While beef export volume slows in some markets, value remains solid
March beef export value equated to $204.65 per fed steer and heifer slaughtered, down slightly from the March 2011 total of $205.40. Beef exports accounted for 12 percent of total U.S. production when including both muscle cuts and variety meat, and 9 percent for muscle cuts only. These ratios were lower than a year ago (15 percent and 11 percent, respectively).
Despite a 13 percent decline in volume, Mexico remained the leading destination for U.S. beef (55,725 metric tons) and exports to Mexico managed a 5 percent increase in value to $250.9 million. Export volume to Canada was steady with last year at 36,834 metric tons, but 15 percent higher in value at $215.4 million.
In Japan, where the Food Safety Commission continues to examine BSE-related age and product restrictions on U.S. beef, exports were down 7 percent in volume (29,695 metric tons) but up 10 percent in value ($194 million). The United States continues to gain market share, as Australia’s exports to Japan have fallen 14 percent in 2012.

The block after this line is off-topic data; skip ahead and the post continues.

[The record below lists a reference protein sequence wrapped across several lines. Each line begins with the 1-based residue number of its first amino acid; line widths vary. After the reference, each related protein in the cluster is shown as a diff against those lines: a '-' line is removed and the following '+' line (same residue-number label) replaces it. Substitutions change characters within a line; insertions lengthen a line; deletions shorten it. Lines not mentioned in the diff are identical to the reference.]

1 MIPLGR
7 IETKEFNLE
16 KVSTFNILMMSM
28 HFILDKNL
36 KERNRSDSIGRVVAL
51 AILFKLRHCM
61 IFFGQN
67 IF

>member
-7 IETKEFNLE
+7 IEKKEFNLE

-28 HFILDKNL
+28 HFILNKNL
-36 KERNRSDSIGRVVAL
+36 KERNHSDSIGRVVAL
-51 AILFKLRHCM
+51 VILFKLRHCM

Other first quarter market highlights included:
- Exports to Russia reflected a shift toward higher-value muscle cuts, as volume increased 4 percent to 14,463 metric tons but volume surged 85 percent to $59.9 million. As with pork, U.S. beef faces a more favorable access situation in Russia as the U.S. tariff rate quota for muscle cuts was expanded from 41,700 metric tons in 2011 to 60,000 metric tons this year.
- While exports to some Middle East markets slowed, Egypt continued to post very strong results – increasing 12 percent in volume (31,466 metric tons) and 18 percent in value ($47.7 million). As a result, exports to the Middle East region were up slightly in volume (35,480 metric tons) and 10 percent in value ($78.9 million).
- Led by outstanding results in Chile, exports to the Central and South America region increased 44 percent in volume (8,383 metric tons) and 94 percent in value ($32.5 million). Exports to Peru and Guatemala also posted impressive value growth.